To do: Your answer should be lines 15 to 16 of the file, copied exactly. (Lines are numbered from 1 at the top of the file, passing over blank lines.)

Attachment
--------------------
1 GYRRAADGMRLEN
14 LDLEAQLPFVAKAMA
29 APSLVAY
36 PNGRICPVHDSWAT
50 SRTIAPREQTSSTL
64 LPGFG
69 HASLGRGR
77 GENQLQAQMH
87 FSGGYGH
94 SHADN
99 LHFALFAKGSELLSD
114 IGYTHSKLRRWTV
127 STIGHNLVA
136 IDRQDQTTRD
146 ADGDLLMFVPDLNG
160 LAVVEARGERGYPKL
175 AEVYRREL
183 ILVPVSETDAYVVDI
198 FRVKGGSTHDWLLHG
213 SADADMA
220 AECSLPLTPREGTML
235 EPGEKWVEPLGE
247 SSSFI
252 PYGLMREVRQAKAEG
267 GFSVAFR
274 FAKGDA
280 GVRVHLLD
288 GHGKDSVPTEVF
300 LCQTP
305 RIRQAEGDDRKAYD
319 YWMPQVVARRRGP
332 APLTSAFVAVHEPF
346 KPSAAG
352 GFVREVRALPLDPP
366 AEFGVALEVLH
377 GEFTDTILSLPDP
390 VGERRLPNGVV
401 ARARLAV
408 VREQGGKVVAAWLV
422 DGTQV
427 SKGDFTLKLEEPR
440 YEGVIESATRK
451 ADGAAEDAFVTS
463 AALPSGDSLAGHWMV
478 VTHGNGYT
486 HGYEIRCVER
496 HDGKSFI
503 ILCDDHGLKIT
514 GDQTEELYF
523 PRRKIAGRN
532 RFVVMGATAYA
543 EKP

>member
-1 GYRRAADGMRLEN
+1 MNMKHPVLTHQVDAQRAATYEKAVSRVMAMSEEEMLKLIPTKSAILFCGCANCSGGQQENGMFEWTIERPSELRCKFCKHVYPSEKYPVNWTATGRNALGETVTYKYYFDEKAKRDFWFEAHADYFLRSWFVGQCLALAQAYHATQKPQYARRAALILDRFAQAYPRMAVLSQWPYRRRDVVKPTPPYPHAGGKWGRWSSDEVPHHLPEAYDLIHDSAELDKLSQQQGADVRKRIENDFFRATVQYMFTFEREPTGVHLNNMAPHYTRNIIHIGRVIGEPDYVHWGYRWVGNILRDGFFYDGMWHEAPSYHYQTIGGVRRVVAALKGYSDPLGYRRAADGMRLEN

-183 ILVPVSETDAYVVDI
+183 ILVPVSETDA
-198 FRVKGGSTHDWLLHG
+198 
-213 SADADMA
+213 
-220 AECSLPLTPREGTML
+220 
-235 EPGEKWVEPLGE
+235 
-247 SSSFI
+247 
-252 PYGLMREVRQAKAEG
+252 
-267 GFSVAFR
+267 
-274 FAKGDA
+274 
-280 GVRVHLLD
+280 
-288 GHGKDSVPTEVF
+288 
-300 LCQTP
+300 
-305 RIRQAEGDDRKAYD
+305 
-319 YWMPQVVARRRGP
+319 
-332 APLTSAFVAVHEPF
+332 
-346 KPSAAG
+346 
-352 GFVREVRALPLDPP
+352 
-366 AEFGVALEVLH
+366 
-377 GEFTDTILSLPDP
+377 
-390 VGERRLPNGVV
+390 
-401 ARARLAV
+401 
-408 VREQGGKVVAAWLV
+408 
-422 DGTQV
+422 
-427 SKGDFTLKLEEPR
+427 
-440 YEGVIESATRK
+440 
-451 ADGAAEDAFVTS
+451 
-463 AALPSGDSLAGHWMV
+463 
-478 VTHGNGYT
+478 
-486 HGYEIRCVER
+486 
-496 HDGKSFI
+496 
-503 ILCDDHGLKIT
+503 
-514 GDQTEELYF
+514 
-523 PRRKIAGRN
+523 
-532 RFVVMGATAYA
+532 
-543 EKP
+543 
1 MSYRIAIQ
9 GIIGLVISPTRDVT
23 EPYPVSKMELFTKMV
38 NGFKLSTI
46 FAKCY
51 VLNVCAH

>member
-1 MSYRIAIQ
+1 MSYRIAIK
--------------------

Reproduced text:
146 ADGDLLMFVPDLNG
160 LAVVEARGERGYPKL